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Jefferson Co. Fires Merrill, Two Others

BRADENTON, Fla. - Jefferson County, Ala., commissioners yesterday fired top negotiators working on the county's $3.2 billion sewer debt crisis, including Merrill Lynch & Co.

The county had hired Merrill just over a month ago to serve as financial adviser with respect to refinancing the troubled sewer debt.

The commission voted 3 to 2 to pass a resolution terminating Merrill Lynch, the county's other financial adviser, Porter White & Co., and the law firm of Bradley Arant Rose & White LLP, saying the trio submitted an "unacceptable" proposed restructuring plan and that the cost of employing them "exceeds the value of the results being produced."

Porter White and Bradley Arant will be retained to advise the county on matters other than the sewer debt program, according to the resolution.

Less than two weeks ago, county commissioners released to the media a one-page "Overview of Strategic Plan" outlining a proposal concerning the county's $3.2 billion of sewer warrants, most of which are variable- and auction-rate securities insured by downgraded bond insurers and covered by out-of-synch swaps.

The outline suggested that the commission consider raising sewer rates 2.85% per year, use a "general fund subsidy of up to $10 million for sewer operating and maintenance" expenses, and establish an oversight board with rate-making responsibilities. The plan was not acted upon by commissioners.

The resolution commissioners adopted yesterday "appoints an investment banking group to underwrite the debt securities necessary to refinance the sewer debt and to provide the county such ancillary advice and assistance as are customary in connection with such an underwriting."

Morgan Keegan & Co. and Sterne Agee & Leach Inc. are specifically named in the resolution as part of the investment banking group, with a third firm to be appointed.

In a statement released late yesterday, Morgan Keegan said it was asked by the Jefferson County Commission "to participate in the solution for the county's sewer bond situation."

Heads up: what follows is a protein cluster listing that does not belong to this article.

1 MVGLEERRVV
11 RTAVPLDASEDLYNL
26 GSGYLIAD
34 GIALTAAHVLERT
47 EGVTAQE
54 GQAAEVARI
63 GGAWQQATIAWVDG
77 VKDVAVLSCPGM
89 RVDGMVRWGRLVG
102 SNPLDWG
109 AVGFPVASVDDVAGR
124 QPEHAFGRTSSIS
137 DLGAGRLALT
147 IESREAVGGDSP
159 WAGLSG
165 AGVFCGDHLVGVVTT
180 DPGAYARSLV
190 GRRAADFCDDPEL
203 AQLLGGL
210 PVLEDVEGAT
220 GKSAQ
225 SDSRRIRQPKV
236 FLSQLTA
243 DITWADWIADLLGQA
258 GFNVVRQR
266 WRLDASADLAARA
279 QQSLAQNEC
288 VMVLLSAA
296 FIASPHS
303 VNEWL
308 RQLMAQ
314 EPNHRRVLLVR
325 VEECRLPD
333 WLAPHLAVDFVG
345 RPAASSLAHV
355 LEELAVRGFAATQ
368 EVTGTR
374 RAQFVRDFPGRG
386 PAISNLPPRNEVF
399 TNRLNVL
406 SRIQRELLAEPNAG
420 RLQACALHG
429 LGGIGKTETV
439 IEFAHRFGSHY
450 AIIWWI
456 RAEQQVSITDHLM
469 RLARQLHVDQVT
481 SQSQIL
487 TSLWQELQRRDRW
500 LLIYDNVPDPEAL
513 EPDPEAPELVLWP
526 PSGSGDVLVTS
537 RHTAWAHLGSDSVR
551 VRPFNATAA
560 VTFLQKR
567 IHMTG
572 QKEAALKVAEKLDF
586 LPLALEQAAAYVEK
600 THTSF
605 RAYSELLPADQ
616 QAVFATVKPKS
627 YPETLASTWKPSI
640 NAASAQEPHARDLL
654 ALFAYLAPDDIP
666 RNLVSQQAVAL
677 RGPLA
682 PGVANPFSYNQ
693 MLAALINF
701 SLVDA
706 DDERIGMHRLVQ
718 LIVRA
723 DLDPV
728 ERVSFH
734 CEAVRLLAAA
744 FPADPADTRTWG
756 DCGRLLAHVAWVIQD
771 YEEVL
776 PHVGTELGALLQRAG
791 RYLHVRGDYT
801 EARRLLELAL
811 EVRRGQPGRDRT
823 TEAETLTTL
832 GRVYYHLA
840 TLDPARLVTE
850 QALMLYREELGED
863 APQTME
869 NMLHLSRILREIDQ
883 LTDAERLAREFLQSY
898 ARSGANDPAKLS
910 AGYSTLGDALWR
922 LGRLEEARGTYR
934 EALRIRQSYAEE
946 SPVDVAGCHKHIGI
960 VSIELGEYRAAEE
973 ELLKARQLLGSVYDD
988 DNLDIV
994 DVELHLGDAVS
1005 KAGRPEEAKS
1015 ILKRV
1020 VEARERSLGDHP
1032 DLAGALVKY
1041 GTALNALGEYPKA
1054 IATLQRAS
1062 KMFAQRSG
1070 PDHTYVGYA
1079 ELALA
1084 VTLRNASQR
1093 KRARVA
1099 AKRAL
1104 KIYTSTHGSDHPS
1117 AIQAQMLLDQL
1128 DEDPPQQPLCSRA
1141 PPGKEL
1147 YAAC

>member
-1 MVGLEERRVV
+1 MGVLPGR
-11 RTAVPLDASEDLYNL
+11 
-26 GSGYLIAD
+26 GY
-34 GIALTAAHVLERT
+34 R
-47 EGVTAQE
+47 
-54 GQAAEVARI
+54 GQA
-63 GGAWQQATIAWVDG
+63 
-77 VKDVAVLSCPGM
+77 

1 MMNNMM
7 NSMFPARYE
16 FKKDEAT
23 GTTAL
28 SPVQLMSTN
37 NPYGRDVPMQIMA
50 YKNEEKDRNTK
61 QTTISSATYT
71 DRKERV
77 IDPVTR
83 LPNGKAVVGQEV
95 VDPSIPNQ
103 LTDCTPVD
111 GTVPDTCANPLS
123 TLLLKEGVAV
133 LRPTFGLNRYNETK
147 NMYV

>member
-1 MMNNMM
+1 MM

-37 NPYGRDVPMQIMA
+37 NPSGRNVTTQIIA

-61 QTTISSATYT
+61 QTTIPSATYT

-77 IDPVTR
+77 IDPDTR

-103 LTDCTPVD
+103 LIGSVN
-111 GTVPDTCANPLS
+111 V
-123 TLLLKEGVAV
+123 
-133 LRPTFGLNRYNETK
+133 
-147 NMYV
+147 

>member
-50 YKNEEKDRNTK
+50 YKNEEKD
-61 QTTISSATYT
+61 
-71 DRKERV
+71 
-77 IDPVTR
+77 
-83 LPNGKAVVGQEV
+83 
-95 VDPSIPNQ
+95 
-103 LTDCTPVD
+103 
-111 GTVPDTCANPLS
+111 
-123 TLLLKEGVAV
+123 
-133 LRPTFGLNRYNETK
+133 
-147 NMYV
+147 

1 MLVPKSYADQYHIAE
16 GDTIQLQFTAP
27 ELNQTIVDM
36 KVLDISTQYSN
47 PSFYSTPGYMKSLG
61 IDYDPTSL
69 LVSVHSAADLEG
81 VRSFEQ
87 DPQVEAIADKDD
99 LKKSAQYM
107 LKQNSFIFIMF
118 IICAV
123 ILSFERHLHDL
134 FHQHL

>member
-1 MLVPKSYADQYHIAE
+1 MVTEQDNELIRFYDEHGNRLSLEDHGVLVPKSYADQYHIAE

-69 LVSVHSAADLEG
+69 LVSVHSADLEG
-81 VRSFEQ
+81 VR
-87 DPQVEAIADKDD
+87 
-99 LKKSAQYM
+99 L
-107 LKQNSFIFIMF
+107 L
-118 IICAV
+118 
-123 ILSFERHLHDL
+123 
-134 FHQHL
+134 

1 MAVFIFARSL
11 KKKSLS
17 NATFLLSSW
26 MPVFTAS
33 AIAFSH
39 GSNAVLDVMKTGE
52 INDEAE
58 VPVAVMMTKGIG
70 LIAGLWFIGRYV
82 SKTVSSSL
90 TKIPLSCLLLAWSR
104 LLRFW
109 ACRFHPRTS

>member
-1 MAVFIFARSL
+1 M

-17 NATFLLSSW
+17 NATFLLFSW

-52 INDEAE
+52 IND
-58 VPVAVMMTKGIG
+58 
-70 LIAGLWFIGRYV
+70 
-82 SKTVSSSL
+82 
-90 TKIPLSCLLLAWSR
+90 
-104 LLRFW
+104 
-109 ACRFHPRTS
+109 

"As the leading municipal bond underwriter in the South Central United States, and the 10th largest underwriter nationally, Morgan Keegan is a recognized expert in municipal finance and has a deep understanding of Jefferson County's needs," the firm said. "We look forward to getting to work immediately on helping execute a plan that puts the sewer system on a solid foundation and provides a solution that is fair to all parties: the county and its residents and ratepayers, the banks, and investors in the county's debt."

Sterne Agee referred media calls to commissioner George Bowman, who could not be reached by press time.

The resolution states that "members of the underwriting group shall work without compensation from the county other than such customary and reasonable underwriting fees to which they shall be entitled if and when they succeed in selling the debt securities necessary to refinance the sewer debt, which fees shall be hereinafter negotiated between the county and such underwriting group."

It also prohibits members of the underwriting group from functioning as a financial adviser to the county "within the contemplation" of the Municipal Securities Rulemaking Board's Rule G-23. The rule says a broker-dealer can only serve in the dual role as a financial adviser after disclosing to the issuer that conflicts of interest exist and the amount of compensation expected.

An earlier version of the resolution, considered by commissioners last Thursday, said that Goldman, Sachs & Co. would be part of the new underwriting team. However, the firm's name was not in a revised resolution before the commission yesterday, which was obtained from the office of commission president Bettye Fine Collins.

Jefferson County is reserving the right to employ a financial adviser in connection with the sewer debt restructuring.

Commissioners Jim Carns and Bobby Humphryes voted against the resolution yesterday. Humphryes proposed an amendment to the resolution that the new team not be allowed to use gaming or gambling as methods of raising revenues to pay off the sewer debt. The amendment failed when it was ruled out of order.

The idea of instituting some kind of gaming as a way of raising revenues came up at the commission's finance committee meeting on Monday.

Jefferson County has forbearance agreements with swap counterparties and banks, which were forced to hold $850 million of variable-rate warrants after failed debt remarketings. When insurers were downgraded, repayments on the variable-rate debt were accelerated. The county also had failed auctions on some of its auction-rate securities resulting in higher interest rates. Because of market problems, the county's debt service could nearly double.

Since the turmoil began, Moody's Investors Service and Standard & Poor's have downgraded the underlying ratings on the county's sewer debt to junk status. The forbearance agreements expire Aug. 1.

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